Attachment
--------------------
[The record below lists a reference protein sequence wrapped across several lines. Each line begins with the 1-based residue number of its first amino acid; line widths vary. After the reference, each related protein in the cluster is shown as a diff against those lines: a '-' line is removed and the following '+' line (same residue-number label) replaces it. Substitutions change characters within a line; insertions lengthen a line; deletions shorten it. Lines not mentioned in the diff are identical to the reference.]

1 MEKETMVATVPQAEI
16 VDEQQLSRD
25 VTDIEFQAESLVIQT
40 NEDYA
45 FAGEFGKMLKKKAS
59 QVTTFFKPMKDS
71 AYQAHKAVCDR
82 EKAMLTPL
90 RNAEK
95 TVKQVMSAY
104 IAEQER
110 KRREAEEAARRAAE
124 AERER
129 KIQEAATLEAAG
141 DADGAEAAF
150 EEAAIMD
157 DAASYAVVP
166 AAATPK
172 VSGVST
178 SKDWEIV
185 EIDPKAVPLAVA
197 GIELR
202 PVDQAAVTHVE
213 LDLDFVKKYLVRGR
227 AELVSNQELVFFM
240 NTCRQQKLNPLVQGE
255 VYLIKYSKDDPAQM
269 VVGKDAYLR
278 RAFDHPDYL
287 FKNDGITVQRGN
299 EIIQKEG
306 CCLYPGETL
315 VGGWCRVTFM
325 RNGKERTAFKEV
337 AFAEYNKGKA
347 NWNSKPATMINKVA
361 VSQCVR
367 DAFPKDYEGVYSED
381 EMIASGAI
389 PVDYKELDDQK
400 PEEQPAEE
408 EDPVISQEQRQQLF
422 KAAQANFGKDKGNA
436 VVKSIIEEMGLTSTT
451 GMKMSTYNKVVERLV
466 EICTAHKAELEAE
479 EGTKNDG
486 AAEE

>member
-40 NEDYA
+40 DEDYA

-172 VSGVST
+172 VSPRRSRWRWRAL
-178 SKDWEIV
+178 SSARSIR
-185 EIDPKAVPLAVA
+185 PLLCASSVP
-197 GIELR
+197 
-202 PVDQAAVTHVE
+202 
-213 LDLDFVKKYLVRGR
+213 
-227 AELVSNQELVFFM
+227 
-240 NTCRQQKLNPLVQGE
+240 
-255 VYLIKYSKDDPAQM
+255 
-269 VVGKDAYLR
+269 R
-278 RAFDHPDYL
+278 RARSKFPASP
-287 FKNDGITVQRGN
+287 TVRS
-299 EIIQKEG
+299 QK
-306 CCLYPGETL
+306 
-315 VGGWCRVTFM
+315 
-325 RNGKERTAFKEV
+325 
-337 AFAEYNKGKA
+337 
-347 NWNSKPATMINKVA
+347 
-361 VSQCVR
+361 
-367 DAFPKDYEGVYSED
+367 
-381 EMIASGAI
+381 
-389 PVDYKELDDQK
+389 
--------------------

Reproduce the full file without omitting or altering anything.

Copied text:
[The record below lists a reference protein sequence wrapped across several lines. Each line begins with the 1-based residue number of its first amino acid; line widths vary. After the reference, each related protein in the cluster is shown as a diff against those lines: a '-' line is removed and the following '+' line (same residue-number label) replaces it. Substitutions change characters within a line; insertions lengthen a line; deletions shorten it. Lines not mentioned in the diff are identical to the reference.]

1 MEKETMVATVPQAEI
16 VDEQQLSRD
25 VTDIEFQAESLVIQT
40 NEDYA
45 FAGEFGKMLKKKAS
59 QVTTFFKPMKDS
71 AYQAHKAVCDR
82 EKAMLTPL
90 RNAEK
95 TVKQVMSAY
104 IAEQER
110 KRREAEEAARRAAE
124 AERER
129 KIQEAATLEAAG
141 DADGAEAAF
150 EEAAIMD
157 DAASYAVVP
166 AAATPK
172 VSGVST
178 SKDWEIV
185 EIDPKAVPLAVA
197 GIELR
202 PVDQAAVTHVE
213 LDLDFVKKYLVRGR
227 AELVSNQELVFFM
240 NTCRQQKLNPLVQGE
255 VYLIKYSKDDPAQM
269 VVGKDAYLR
278 RAFDHPDYL
287 FKNDGITVQRGN
299 EIIQKEG
306 CCLYPGETL
315 VGGWCRVTFM
325 RNGKERTAFKEV
337 AFAEYNKGKA
347 NWNSKPATMINKVA
361 VSQCVR
367 DAFPKDYEGVYSED
381 EMIASGAI
389 PVDYKELDDQK
400 PEEQPAEE
408 EDPVISQEQRQQLF
422 KAAQANFGKDKGNA
436 VVKSIIEEMGLTSTT
451 GMKMSTYNKVVERLV
466 EICTAHKAELEAE
479 EGTKNDG
486 AAEE

>member
-40 NEDYA
+40 DEDYA

-172 VSGVST
+172 VSPRRSRWRWRAL
-178 SKDWEIV
+178 SSARSIR
-185 EIDPKAVPLAVA
+185 PLLCASSVP
-197 GIELR
+197 
-202 PVDQAAVTHVE
+202 
-213 LDLDFVKKYLVRGR
+213 
-227 AELVSNQELVFFM
+227 
-240 NTCRQQKLNPLVQGE
+240 
-255 VYLIKYSKDDPAQM
+255 
-269 VVGKDAYLR
+269 R
-278 RAFDHPDYL
+278 RARSKFPASP
-287 FKNDGITVQRGN
+287 TVRS
-299 EIIQKEG
+299 QK
-306 CCLYPGETL
+306 
-315 VGGWCRVTFM
+315 
-325 RNGKERTAFKEV
+325 
-337 AFAEYNKGKA
+337 
-347 NWNSKPATMINKVA
+347 
-361 VSQCVR
+361 
-367 DAFPKDYEGVYSED
+367 
-381 EMIASGAI
+381 
-389 PVDYKELDDQK
+389 